Martijn Groot, VP of product management, at Asset Control explains why reluctance to move on from dated legacy systems will not only stifle your business’s potential, but guarantee a costly headache later down the line.
Whether due to past mergers, failing to keep up with developments in technology or a reluctance to budget for development other than small scale solutions, many organisations will have a diverse collection of legacy technology platforms.
While these platforms may have once been efficient and instrumental to day to day operations, like any software application they do not age well if not looked after. Their use further down the line can become a burden, becoming costly to maintain and unable to scale to new volume requirements. Yet, while most businesses recognise the need to update their data management systems, they are sometimes reluctant to do so due to the cost of change and perceived difficulties of integrating their systems with new solutions.
With these perceived challenges and costs to businesses preventing a large number of businesses from updating their platforms and holding them back from their true potential, we look at the true costs businesses are likely to face if they fail to bring their data management capabilities in line with 21st century requirements.
Why legacy platforms will cost you
Despite the difficulties associated with implementing and integrating new data management platforms, businesses are more likely to be negatively impacted by inertia than by taking action and updating their data management solutions.
According to our research, more than a third of financial institutions saying that legacy data platforms are the biggest obstacles to improving their data management and analytics capabilities. For financial institutions this is a worrying statistic as they are heavily reliant on easy access to quality data and analytics to perform their role effectively.
However, this is just one of the issues preventing businesses from taking action, with a further 31% of financial institutions citing the cost of change is holding them back from updating their legacy systems. For these organisations, there is a mistaken idea that it is cheaper and therefore more cost-effective to stick with legacy systems than to update them. Yet, this doesn’t take into account the indirect costs of legacy platforms and the effects these have on a business which can be felt across a number of other areas, including information security and lack of business user enablement and productivity.
Organisations must consider how much their current data management systems are holding them back operationally as they typically take longer to carry out processes, delaying data delivery to end-user applications and reports and lowering productivity.
Legacy systems can slow down organisations as they are costly to maintain, miss audit or lineage information, often cannot scale to new volume requirements, and do not quickly and easily provide business users with the data they require. Especially with frequent new regulatory requirements on data quality and due process, the cost of change can be formidable.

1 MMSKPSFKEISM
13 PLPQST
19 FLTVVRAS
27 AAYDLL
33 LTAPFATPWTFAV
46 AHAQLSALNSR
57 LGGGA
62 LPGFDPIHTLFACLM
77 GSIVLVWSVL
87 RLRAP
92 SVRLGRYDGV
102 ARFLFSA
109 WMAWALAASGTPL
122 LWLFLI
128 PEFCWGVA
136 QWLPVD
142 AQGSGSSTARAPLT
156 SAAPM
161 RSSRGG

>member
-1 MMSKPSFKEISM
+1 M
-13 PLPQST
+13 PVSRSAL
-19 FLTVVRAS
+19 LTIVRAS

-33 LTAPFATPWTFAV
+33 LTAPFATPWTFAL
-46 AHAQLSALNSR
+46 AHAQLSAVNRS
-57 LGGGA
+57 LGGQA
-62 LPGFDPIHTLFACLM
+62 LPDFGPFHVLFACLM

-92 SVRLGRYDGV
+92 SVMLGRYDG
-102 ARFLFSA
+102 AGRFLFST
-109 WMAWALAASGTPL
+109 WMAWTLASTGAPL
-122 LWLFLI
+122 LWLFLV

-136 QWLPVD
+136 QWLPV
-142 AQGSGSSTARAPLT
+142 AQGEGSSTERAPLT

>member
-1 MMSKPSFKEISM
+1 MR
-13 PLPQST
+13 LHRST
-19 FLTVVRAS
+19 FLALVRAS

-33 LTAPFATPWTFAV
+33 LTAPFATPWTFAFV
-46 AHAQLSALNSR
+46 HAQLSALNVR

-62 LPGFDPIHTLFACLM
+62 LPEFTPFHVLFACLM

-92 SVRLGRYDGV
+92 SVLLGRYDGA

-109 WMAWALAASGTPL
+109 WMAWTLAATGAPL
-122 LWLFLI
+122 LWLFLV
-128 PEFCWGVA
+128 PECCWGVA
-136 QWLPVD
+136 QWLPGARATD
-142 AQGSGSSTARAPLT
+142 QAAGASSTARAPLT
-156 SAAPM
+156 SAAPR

A further significant and potentially costly by-product is the potential for data discrepancies because they lack a clear and comprehensive view of their sourcing and validation process. Similarly, legacy platforms are a higher security risk as they tend to no longer be supported or patched. This leaves data businesses vulnerable which can be costly in several ways, including potentially breaching GDPR or other data regulations.
The solution: Towards insight driven data management
It is vital that businesses invest in the right tools to overcome the challenges posed by legacy platforms. While the initial cost of a new solution may seem off-putting, by delaying and continuing with outdated solutions, businesses are likely to encounter greater risks and a growing number of indirect costs.
Fortunately, while businesses may be reluctant to change, many understand what they require from new data management solutions. Our research shows that when considering new data management and analytics capabilities, firms remain focused on the fundamentals with more than a third citing ease of use and flexible deployment as their top business consideration, while 41% consider ROI to be the biggest factor. As such, organisations must look for data management platforms that deliver this and are able to be easily integrated with other systems within their business.
Data management has been a challenging problem to solve for the industry for a long time, and it can be tempting to accept an unsatisfactory status quo. For financial institutions, changing data management strategy and tactics is undoubtedly a difficult task, owing to it being expensive to start again – not just in terms of systems spend, also in time and resources to undo a solution which is typically deeply embedded.
However, as established, legacy platforms come at a high cost and risk to an organisation, affecting business continuity, security and reliability. In an industry where regulations govern many processes and data is king, businesses must ensure they have the most efficient and effective solutions in place to avoid data discrepancies and potential non-compliance and optimally support the business in an ever more data intensive environment.